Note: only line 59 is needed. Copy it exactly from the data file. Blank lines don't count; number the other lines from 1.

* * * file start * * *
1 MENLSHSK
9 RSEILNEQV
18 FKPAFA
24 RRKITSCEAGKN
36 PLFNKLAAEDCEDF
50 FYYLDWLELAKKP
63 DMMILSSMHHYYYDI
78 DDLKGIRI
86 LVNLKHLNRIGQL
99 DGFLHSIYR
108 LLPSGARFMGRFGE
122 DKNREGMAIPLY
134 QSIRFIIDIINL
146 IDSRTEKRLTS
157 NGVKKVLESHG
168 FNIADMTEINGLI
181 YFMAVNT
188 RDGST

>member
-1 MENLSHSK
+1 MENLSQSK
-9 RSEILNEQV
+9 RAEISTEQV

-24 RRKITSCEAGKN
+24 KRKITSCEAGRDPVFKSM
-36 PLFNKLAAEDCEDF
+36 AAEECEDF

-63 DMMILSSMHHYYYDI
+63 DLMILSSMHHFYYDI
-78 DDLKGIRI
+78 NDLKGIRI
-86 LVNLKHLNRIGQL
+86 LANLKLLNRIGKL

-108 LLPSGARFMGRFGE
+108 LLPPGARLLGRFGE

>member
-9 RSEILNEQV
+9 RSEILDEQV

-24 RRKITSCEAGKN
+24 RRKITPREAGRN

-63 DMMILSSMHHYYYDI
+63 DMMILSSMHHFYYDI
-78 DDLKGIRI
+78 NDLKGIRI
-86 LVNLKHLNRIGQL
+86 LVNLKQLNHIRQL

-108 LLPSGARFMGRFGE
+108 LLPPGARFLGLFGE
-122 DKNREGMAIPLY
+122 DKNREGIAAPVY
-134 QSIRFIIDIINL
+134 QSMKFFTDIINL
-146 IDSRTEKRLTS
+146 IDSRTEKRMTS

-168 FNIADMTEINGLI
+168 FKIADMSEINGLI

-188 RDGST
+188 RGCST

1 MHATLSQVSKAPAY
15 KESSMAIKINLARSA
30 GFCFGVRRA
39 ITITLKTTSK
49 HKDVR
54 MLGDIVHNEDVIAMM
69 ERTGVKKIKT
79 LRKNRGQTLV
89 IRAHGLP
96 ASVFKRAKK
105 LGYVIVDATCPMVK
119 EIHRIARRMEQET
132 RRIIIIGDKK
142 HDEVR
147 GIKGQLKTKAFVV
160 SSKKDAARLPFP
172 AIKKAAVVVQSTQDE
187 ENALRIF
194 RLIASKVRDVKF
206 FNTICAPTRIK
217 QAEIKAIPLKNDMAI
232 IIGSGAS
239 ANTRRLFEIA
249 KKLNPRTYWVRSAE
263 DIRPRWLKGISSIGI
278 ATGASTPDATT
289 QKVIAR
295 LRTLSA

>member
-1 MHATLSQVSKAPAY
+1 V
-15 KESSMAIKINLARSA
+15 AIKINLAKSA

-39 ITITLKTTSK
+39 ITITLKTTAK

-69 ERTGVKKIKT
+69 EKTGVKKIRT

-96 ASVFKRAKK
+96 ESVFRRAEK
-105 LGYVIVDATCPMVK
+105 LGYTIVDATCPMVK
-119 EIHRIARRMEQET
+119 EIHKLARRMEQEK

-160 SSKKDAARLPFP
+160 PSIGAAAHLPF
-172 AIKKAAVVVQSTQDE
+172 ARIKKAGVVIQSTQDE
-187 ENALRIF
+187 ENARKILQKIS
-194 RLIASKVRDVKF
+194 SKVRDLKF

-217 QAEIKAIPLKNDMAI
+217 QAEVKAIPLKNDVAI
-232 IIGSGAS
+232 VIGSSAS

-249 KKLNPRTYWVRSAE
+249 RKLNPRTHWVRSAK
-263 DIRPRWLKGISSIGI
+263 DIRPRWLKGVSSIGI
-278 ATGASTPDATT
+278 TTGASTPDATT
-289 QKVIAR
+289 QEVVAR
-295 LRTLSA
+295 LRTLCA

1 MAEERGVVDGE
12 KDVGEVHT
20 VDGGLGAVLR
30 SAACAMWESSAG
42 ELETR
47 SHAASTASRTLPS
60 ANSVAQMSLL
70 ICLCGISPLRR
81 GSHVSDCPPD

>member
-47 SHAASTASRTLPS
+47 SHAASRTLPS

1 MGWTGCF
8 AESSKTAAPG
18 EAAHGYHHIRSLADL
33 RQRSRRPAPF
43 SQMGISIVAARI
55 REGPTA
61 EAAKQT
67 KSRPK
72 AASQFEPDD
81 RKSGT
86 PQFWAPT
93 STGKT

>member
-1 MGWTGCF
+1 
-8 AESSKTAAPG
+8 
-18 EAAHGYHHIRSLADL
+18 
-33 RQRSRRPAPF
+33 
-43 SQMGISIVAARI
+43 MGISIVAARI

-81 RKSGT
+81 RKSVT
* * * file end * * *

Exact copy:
1 MHATLSQVSKAPAY